Cloud Computing: Power Hog or Panacea?

 [This article was originally published in Enterprise Conversation, a UBM/DeusM publication. ]

As 2012 passes into the bit bucket of history, and the world once again fails to end on cue, a new litany of unfulfilled dire consequences is emerging.  Back in 2006, the trend toward data center consolidation was first taking off and what we now call “cloud computing” was first catching on.  At that time, the U.S. Environmental Protection Agency estimated that within five years, the rapid growth in power demand by data centers would lead to a doubling of the number of kilowatt/hours (kWh) that power stations produced.

The End

A few years ago, I compared the EPA’s numbers to the Dept. of Energy’s electricity delivery estimates, based on the rate of population growth in the U.S. Census.  I concluded, and later independent estimates confirmed, that if the EPA’s estimates were accurate, the amount of supplemental power draw required by new data centers would be greater than the power draw required by new people — new members of the U.S. population — in 2011 and beyond.

The cost of this supplemental power draw was left, as with so many other topics that are too unpleasant to be thought about, as an exercise for the reader.  Since I was up for the exercise, I calculated the budget cost per year for U.S. government contributions to the construction of new power stations just to satisfy this new demand.  I came up with $21 billion per year, which was 56 percent greater than the entire per-annum discretionary resources budget for the Dept. of Transportation.

A New Beginning

In the intervening years, independent analyses of the efficiency benefits gained from cloud computing told absolutely the opposite story: not catastrophe, but rather paradise.  Citing the very same Environmental Protection Agency, consulting firms produced evidence of tremendous carbon emission reduction on the part of businesses that had shifted their application workloads to Microsoft cloud-hosted SaaS.  A 2010 Accenture study (PDF available here) revealed that carbon dioxide emissions among users of Microsoft Exchange were reduced by 52 percent per user among large enterprises, and over 90 percent among SMBs, simply when they switched to Hosted Exchange from on-premise.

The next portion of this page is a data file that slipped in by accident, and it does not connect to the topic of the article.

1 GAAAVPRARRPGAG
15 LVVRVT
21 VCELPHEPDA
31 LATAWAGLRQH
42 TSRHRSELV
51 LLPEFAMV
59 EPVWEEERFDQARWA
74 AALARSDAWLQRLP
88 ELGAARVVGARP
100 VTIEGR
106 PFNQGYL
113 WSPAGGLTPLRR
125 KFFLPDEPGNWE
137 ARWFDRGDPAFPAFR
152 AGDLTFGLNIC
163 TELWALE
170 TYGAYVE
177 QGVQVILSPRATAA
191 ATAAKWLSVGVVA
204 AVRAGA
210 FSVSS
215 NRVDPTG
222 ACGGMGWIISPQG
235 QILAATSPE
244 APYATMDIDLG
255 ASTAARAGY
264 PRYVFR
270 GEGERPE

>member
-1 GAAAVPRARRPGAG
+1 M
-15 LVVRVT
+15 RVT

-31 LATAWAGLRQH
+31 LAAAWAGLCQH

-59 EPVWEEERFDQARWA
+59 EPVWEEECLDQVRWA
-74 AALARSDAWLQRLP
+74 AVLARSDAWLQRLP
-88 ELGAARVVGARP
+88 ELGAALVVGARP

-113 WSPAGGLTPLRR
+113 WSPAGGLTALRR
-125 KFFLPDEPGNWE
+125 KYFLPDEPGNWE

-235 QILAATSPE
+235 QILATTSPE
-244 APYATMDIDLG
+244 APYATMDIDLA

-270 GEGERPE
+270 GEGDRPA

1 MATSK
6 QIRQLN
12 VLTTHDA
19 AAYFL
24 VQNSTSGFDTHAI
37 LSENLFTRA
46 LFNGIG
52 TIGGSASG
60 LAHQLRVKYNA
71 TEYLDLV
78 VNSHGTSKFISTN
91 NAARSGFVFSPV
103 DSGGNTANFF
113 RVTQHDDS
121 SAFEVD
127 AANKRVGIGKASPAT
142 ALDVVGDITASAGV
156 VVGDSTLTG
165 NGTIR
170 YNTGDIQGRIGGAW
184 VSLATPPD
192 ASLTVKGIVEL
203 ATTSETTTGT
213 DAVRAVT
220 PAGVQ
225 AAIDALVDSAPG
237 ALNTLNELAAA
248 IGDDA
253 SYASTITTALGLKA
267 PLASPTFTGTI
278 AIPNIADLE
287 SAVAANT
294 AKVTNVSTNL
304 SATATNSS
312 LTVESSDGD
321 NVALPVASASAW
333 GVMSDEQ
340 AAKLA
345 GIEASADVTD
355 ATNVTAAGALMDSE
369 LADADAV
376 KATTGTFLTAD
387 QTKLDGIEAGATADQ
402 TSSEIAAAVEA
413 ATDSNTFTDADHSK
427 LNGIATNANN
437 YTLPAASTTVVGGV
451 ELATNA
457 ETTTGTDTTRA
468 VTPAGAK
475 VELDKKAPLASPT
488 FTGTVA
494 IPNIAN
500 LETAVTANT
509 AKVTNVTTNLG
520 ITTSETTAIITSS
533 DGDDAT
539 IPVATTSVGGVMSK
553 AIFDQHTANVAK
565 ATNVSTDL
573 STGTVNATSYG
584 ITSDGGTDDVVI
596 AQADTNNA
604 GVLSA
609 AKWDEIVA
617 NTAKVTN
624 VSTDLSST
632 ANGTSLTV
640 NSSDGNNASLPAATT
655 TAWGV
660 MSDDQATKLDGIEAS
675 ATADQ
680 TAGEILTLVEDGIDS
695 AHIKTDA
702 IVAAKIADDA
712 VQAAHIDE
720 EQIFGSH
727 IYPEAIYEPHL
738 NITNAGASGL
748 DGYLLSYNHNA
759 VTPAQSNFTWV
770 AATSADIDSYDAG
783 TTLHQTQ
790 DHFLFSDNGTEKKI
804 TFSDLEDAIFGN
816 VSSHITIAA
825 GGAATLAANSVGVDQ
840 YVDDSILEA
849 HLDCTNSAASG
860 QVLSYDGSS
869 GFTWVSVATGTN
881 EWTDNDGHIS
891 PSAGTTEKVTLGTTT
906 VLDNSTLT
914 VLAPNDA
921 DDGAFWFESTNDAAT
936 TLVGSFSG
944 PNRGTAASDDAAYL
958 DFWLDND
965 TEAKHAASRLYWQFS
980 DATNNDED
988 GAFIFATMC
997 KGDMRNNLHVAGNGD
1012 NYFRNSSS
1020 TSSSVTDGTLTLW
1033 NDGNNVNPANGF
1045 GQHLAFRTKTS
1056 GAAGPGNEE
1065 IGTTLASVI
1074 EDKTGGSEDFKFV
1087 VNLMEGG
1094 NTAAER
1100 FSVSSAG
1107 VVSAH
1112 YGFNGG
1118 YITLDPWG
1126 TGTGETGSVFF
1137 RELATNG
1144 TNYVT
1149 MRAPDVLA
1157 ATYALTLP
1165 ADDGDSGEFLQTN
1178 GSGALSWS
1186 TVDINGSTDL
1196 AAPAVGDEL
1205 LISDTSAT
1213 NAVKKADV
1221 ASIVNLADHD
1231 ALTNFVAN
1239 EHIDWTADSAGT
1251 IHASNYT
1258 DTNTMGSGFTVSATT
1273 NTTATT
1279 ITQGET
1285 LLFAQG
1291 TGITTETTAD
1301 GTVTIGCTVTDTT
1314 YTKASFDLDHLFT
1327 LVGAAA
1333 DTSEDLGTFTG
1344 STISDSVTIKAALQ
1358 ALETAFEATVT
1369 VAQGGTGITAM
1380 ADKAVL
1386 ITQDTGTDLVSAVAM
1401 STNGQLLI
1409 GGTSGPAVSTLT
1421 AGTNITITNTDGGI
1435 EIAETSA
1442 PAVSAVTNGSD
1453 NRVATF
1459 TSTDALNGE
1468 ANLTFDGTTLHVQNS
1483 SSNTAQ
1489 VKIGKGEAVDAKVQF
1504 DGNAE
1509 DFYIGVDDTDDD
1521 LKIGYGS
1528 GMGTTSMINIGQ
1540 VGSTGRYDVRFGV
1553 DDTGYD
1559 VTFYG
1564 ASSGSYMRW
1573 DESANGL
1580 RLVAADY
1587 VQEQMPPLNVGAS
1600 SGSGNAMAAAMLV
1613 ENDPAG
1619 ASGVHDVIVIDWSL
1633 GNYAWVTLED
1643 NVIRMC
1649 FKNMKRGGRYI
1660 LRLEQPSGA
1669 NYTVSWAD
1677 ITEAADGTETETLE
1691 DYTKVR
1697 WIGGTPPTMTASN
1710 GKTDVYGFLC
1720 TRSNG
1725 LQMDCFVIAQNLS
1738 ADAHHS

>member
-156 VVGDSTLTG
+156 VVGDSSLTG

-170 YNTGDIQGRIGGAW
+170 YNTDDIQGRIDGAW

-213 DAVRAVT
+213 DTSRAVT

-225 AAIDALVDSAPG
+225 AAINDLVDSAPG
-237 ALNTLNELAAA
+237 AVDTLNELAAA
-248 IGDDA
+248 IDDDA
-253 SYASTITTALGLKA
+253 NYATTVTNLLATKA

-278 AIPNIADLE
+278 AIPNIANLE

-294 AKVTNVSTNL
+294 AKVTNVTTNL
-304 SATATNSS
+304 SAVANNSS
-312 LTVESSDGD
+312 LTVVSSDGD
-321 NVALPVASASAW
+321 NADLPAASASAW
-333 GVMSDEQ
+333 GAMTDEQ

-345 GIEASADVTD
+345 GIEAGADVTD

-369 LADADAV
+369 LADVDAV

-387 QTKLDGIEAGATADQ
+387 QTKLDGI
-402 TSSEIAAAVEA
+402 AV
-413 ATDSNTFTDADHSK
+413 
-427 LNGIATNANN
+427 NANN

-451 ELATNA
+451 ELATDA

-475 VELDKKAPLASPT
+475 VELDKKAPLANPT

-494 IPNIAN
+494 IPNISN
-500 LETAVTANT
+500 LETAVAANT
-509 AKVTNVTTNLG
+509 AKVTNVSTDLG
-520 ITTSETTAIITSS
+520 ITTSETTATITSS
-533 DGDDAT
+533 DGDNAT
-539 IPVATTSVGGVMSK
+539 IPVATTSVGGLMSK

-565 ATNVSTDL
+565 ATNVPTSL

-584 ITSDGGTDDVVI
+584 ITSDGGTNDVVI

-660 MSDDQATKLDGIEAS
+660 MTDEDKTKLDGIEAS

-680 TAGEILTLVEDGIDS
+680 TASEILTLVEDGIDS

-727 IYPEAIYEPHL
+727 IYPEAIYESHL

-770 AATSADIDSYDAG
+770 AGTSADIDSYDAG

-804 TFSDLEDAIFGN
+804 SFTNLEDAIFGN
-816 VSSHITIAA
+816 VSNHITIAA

The conclusion Accenture drew:  Lower carbon emissions comes from more efficient use of power, as a result of using less of it.  “Generally speaking, the comparatively smaller carbon footprint of cloud computing is a consequence of both improved infrastructure efficiency,” the report read, “and a reduced need for IT infrastructure to support a given user base,” before going on to directly link data center efficiency to power usage effectiveness.

The following year, in its contribution to the Carbon Disclosure Project, Verdantix used the EPA’s carbon reduction numbers to project energy savings among some 2,653 U.S. firms whose annual revenues were $1 billion or above.  The firm projected the combined net total energy cost savings for these firms in 2013 to be around $2.5 million per annum, rising to about $12.3 million per annum in 2020 (probably also accounting for rising energy prices), simply for having moved to cloud services delivery models.

So in seven years’ time, conceivably, about half the annual cost of producing new power to meet growing demand for large power centers would be offset, if these predictions hold true, by reduced power demand among general businesses.  The suggestion is that, within our lifetimes, it could all come out in the wash.

A New End

Not exactly.  As anyone who builds his own PCs knows, the real power drain comes not from the processor, but from the cooling system.  In fact, thanks so very much to the laws of physics at the subatomic level, the smaller a processor is scaled and the less power it draws, the more power may be required to keep it cool, unless you innovate the way it’s cooled (thus, the tablet PC).

A 2010 General Services Administration report (PDF available here) made the clear case that the cost of cooling systems was rising faster than not only the cost of using them, but even of acquiring them in the first place.  The year in which cooling the data center would become more expensive than owning a data center: 2012.

But it didn’t stop there.  Because of the way the nation’s energy infrastructure is delivered, it went on, for every 33 units of energy that a data center actually uses, another 66 units was wasted actually getting it there from the generator.  That calculation suggests that the offset in energy savings for corporations from processing efficiencies is more than offset (perhaps doubly) by the catapulting costs of our energy infrastructure.

So did this catastrophic confluence of predicted events actually happen?  What is perhaps most astonishing of all is that we don’t know; it would appear that no one — not the GSA, EPA, DOE, DOT, PBS — has bothered to check.  Not being able to grasp the scope of the problem in front of us may be becoming the defining characteristic of America in the 21st century.